Pulse 123, Winter 2013). Carnatic vocalist and composer Sudha Ragunathan has received the Padma Bhushan, one of India’s highest civilian awards, which she can now add to those she has already received, the Sangita

Photo: James Morgan

Kalanidhi and Kalamamani awards. Followers of Tamil films can also look forward to her contributions as musical director to two films by Vasanth.

Glancing Back Young Artists Celebrate Discovery and Exploration Young artists from the age of 3 years 6 months to 25 celebrated their achievements with Nupur Arts Dance Academy and The Mighty Creative recently at The Curve in Leicester. Seventy young people received a Discover and Explore Award through their

Photo: Jason Champanieri

chosen art forms of dance, drama, singing, drawing or painting. Thirty more had attained ISTD qualifications for dance. Arts Award qualifications support young people to develop as artists and arts leaders. Arts Award is managed by Trinity College in London in association with Arts Council England together with ten regional organisations.

Draupadi – The Fire-Born Princess Sujata Banerjee Dance Company toured with an appealing fusion of dance, storytelling and puppetry, Draupadi – The Fire-Born Princess, earlier this year. The Pulse Dance Audience Club was at the opening show on 7 February at Patidar House, Wembley. Everyone agreed, this was a very enjoyable evening: ‘great for children… wonderful as a family show.’ The evident enthusiasm of the children in the audience added to the pleasure and vitality of the evening. The various elements of storytelling (scripted by Nona Shepphard), dance and puppetry were well integrated, together with both live and recorded music. The opening section, with two long pieces of cloth held and moved by the actors, was perhaps a little weak, although one of us thought of them as ‘ribbons of earth’ (could they have been alluding to Draupadi’s endless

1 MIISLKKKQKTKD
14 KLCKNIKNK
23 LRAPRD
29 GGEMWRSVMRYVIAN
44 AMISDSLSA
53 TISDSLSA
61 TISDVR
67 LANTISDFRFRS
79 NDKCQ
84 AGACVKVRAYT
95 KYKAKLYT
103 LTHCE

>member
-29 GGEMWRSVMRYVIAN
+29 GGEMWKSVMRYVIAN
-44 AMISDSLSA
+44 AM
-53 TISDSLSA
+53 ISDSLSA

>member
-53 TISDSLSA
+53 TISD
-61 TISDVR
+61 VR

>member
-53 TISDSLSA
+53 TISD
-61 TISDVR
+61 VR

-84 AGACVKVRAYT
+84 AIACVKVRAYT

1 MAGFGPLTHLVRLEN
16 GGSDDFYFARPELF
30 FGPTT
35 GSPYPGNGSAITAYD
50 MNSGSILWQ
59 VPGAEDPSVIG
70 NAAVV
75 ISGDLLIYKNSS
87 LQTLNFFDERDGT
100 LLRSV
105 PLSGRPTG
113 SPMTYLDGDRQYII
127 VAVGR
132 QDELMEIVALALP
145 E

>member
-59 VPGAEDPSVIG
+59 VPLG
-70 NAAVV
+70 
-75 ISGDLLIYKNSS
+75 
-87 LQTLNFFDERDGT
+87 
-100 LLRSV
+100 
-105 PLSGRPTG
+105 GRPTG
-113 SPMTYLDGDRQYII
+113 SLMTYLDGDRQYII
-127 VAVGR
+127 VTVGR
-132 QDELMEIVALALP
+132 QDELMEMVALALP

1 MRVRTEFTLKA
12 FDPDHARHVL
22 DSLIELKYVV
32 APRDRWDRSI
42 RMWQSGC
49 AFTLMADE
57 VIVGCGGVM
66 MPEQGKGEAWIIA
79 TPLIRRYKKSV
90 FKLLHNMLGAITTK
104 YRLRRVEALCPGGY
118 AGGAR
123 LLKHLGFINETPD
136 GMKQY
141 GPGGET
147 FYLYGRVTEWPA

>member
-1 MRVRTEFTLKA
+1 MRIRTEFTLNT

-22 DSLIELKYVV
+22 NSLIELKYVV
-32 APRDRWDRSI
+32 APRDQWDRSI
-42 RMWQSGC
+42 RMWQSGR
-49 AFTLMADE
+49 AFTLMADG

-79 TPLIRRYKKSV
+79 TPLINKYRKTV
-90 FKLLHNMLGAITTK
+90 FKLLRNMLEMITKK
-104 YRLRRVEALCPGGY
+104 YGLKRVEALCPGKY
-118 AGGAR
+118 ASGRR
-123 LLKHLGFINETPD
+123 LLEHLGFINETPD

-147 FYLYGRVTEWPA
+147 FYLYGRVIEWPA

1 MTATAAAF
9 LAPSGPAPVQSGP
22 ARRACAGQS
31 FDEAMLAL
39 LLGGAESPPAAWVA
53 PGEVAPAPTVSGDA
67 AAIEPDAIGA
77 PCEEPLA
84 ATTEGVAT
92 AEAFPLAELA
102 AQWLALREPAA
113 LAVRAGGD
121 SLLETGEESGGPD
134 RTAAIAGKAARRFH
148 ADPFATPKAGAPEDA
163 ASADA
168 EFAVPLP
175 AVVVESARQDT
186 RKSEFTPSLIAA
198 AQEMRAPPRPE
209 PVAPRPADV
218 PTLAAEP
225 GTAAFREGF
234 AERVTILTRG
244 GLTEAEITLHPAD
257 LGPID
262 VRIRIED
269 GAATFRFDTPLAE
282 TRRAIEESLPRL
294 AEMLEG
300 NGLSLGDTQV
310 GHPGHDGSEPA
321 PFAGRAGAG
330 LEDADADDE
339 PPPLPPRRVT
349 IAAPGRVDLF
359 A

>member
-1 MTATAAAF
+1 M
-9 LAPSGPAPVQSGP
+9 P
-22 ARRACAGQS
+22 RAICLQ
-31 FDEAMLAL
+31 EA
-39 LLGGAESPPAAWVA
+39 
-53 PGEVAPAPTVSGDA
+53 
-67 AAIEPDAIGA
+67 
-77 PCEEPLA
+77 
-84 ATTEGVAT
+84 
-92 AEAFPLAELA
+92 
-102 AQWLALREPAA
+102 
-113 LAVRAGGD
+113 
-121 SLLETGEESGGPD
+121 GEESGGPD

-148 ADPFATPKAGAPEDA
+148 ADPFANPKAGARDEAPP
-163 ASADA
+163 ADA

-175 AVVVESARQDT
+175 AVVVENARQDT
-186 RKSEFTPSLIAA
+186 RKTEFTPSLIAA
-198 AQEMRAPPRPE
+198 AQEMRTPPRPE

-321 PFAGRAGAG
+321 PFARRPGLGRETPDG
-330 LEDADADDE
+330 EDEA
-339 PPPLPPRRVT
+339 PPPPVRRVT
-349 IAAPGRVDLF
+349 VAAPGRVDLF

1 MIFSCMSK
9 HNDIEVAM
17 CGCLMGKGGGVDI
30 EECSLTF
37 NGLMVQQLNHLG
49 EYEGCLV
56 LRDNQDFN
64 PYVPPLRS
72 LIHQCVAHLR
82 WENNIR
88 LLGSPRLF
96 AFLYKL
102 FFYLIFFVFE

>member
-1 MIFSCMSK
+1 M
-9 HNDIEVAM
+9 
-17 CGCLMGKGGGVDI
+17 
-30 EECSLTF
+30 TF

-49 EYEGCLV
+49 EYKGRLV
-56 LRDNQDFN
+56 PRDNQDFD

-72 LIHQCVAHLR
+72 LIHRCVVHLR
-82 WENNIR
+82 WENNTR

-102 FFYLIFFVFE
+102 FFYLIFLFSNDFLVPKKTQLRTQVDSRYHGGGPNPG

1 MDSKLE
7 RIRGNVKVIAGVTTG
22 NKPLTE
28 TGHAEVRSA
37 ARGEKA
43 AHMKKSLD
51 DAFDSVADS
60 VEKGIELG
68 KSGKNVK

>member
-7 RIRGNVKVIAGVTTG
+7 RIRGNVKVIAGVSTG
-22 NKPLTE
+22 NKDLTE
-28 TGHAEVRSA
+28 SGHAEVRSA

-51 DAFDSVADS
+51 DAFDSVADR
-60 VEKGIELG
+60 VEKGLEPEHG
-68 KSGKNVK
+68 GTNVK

“Her name is a byword for musical excellence and her reputation as a stupendous song interpreter is a given” (Ken Hunt, 4 PULSE SPRING 2015

On Sunday 17 May she will lead a workshop on Odissi Fundamentals. The workshop is open to beginners as well as advanced practitioners. The content will include: chari, bhramari, hasta mudra viniyoga (10 am to 12 pm) and arasa in triputa and roopak tala (12pm to 2pm). Venue: Colet House, W14 9DA.

Gopa Roy for the Pulse Dance Audience Club

Finally, to mark the UK release of Ileana Citaristi’s autobiography, there will be a talk and book signing at the Bhavan Library at 4pm also on Sunday 17 May. Ileana has kindly agreed to share some of the remarkable facts of her dance journey which took her thousands of miles from Bergamo in Italy, her birthplace to Bhubaneshwar, where she found her Guru and made her life. The entry for the talk is free.

Visiting artist Baladevi Chandrasekar Baladevi Chandrasekar is visiting the UK from Princeton, New Jersey to perform Tripura: The Divine Feminine, a new production based on the concept of the energy and vitality residing within all humans as consciousness and knowledge. Presented as a Margam, Bala has conceived  the female energy in three forms – child (Bale), an enchanting maiden and Amba, the Mother, full of compassion. As a  part of Bala’s European tour the show is being staged at the Bhavan Centre, London on  Saturday 20 June 2015 at 6pm. It is also touring Berlin, Latvia and Madrid.